Latest & Greatest - Unbundled Legal Services: A Family Lawyer’s Guide

 By Forrest S. Mosten and Elizabeth Potter Scully  Published by American Bar Association  KF 299 .D6 M67 2017

By Forrest S. Mosten and Elizabeth Potter Scully

Published by American Bar Association

KF 299 .D6 M67 2017

Using the prevalence and proliferation of self-representation as an impetus, authors Forrest S. Mosten and Elizabeth Potter Scully have embarked upon the advancement of a method of legal representation known as unbundled legal services, or as it also called, limited scope representation in their book, Unbundled Legal Services: A Family Lawyer’s Guide. Broken down into its simplest terms, unbundled legal services refers to the practice of offering various legal services and allowing the client to select the “discrete lawyering tasks” he/she wants the lawyer to perform. The authors have identified seven categories into which these tasks fall and have provided a framework through which such unbundled services can be delivered, thereby allowing a family lawyer with the flexibility to offer full service court representation or become a non-court family lawyer offering limited scope services. Each chapter focuses on the various roles that a family lawyer is typically called upon to assume and explains how such roles can be transformed into one unbundled service. For instance, in many cases, lawyers are, at the same time, dispute resolution managers, negotiators, document drafters, and litigators for their clients. However, according to the authors, each of these roles can be unbundled and offered to the client as separate tasks as opposed to the typical all-or-nothing approach that most full service representation presents. Thus, the client can hire the attorney for those tasks for which he or she might need the most assistance. At the end of most chapters, the authors have provided their readers with practice tips for putting the presented models into play. Also, the authors have set forth the ethical considerations involved with unbundling and possible malpractice “minefields.”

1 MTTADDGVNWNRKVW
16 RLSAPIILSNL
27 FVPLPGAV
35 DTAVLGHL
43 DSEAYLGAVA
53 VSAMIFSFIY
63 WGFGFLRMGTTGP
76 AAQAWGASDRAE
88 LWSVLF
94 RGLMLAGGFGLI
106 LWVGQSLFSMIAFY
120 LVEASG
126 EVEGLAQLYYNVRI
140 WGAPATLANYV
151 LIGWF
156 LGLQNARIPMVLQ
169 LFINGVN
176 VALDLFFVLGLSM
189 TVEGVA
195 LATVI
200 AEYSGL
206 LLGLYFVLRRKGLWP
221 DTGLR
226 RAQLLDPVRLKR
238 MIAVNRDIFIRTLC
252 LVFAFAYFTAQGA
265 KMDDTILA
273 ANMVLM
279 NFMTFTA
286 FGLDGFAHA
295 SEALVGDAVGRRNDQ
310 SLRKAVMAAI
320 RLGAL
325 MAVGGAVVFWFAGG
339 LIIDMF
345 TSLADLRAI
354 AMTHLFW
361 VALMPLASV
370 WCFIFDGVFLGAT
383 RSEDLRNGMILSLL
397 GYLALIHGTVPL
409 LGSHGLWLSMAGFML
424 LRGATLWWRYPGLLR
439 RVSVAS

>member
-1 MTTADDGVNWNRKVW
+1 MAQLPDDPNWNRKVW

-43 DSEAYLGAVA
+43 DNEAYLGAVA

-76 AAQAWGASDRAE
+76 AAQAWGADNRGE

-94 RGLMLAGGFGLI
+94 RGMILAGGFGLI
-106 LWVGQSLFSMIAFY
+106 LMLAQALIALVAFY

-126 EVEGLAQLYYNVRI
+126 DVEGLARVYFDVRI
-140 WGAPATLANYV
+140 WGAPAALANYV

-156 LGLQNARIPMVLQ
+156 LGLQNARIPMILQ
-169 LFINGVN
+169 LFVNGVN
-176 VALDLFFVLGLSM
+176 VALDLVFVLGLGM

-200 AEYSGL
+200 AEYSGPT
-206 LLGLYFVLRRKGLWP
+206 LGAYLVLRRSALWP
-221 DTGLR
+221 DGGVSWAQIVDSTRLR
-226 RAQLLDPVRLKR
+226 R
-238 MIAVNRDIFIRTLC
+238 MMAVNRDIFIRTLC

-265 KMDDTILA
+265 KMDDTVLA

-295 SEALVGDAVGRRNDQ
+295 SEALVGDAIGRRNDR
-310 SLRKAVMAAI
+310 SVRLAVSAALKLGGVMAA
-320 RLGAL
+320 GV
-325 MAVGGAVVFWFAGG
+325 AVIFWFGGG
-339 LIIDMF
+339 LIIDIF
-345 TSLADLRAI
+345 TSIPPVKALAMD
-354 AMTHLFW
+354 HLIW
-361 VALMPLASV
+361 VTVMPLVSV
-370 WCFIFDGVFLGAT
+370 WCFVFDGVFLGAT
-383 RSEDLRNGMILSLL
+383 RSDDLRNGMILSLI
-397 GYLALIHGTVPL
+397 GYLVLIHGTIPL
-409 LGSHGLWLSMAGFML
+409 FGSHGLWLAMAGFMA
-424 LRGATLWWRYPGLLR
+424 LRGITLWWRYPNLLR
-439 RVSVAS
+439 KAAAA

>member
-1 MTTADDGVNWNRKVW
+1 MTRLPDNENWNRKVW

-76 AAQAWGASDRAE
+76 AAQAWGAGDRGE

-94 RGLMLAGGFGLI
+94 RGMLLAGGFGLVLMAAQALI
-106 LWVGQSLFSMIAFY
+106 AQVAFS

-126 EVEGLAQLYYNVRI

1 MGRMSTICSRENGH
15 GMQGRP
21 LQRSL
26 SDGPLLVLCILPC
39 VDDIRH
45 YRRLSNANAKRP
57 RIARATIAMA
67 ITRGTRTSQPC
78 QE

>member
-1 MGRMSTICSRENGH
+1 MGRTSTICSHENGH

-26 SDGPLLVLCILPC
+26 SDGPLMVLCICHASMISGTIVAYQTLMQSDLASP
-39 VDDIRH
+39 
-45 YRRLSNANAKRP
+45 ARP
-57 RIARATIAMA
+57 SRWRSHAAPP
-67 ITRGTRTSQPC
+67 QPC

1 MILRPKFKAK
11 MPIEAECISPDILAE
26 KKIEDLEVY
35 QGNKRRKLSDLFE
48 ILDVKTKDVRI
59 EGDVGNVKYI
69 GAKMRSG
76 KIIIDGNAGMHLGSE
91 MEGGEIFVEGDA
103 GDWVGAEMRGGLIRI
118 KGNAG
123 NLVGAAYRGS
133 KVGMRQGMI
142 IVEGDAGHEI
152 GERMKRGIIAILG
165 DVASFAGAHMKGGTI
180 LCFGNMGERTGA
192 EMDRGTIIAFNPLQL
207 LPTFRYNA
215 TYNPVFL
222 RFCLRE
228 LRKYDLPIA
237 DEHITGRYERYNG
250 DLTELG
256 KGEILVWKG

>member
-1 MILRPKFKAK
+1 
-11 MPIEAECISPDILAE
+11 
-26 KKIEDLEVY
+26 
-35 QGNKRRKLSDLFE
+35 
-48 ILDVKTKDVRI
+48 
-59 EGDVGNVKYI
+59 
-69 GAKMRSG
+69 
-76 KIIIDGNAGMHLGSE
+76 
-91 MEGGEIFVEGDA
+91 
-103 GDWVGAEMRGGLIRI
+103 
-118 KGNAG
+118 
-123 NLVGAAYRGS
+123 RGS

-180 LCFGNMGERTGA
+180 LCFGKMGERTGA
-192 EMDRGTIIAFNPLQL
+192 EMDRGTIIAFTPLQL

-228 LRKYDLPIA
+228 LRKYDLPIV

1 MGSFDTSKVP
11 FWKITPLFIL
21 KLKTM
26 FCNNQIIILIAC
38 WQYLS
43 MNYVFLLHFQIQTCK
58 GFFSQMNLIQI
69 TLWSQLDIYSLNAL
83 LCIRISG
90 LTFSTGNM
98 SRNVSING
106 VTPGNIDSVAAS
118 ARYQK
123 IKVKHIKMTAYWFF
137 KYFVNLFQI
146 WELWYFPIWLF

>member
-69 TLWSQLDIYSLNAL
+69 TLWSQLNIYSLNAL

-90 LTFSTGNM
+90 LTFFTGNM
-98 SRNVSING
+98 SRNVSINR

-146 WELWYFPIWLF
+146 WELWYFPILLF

If the idea of the unbundled legal services approach is new to you or if you have not yet considered it as an option for your law practice, come to the Harris County Law Library and have a look at Unbundled Legal Services: A Family Lawyer’s Guide. Who knows? It might be the right plan for you.